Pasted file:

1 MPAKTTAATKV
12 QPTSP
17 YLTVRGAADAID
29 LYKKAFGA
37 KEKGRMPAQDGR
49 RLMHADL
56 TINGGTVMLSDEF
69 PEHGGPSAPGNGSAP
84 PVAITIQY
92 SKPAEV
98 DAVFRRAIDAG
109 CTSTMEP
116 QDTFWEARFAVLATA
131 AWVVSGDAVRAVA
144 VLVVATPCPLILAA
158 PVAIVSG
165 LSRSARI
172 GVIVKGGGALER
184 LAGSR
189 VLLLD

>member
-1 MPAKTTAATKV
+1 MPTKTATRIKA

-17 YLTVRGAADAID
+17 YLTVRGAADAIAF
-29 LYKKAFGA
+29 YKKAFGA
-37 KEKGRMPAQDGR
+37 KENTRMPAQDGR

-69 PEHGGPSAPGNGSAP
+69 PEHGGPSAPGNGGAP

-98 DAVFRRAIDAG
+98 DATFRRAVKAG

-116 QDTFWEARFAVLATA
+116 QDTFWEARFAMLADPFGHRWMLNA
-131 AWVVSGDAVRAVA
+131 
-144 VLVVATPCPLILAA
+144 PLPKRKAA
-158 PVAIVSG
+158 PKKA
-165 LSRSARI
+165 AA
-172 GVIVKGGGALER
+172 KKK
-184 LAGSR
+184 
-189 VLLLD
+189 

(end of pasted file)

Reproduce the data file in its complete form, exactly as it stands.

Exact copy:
1 MPAKTTAATKV
12 QPTSP
17 YLTVRGAADAID
29 LYKKAFGA
37 KEKGRMPAQDGR
49 RLMHADL
56 TINGGTVMLSDEF
69 PEHGGPSAPGNGSAP
84 PVAITIQY
92 SKPAEV
98 DAVFRRAIDAG
109 CTSTMEP
116 QDTFWEARFAVLATA
131 AWVVSGDAVRAVA
144 VLVVATPCPLILAA
158 PVAIVSG
165 LSRSARI
172 GVIVKGGGALER
184 LAGSR
189 VLLLD

>member
-1 MPAKTTAATKV
+1 MPTKTATRIKA

-17 YLTVRGAADAID
+17 YLTVRGAADAIAF
-29 LYKKAFGA
+29 YKKAFGA
-37 KEKGRMPAQDGR
+37 KENTRMPAQDGR

-69 PEHGGPSAPGNGSAP
+69 PEHGGPSAPGNGGAP

-98 DAVFRRAIDAG
+98 DATFRRAVKAG

-116 QDTFWEARFAVLATA
+116 QDTFWEARFAMLADPFGHRWMLNA
-131 AWVVSGDAVRAVA
+131 
-144 VLVVATPCPLILAA
+144 PLPKRKAA
-158 PVAIVSG
+158 PKKA
-165 LSRSARI
+165 AA
-172 GVIVKGGGALER
+172 KKK
-184 LAGSR
+184 
-189 VLLLD
+189 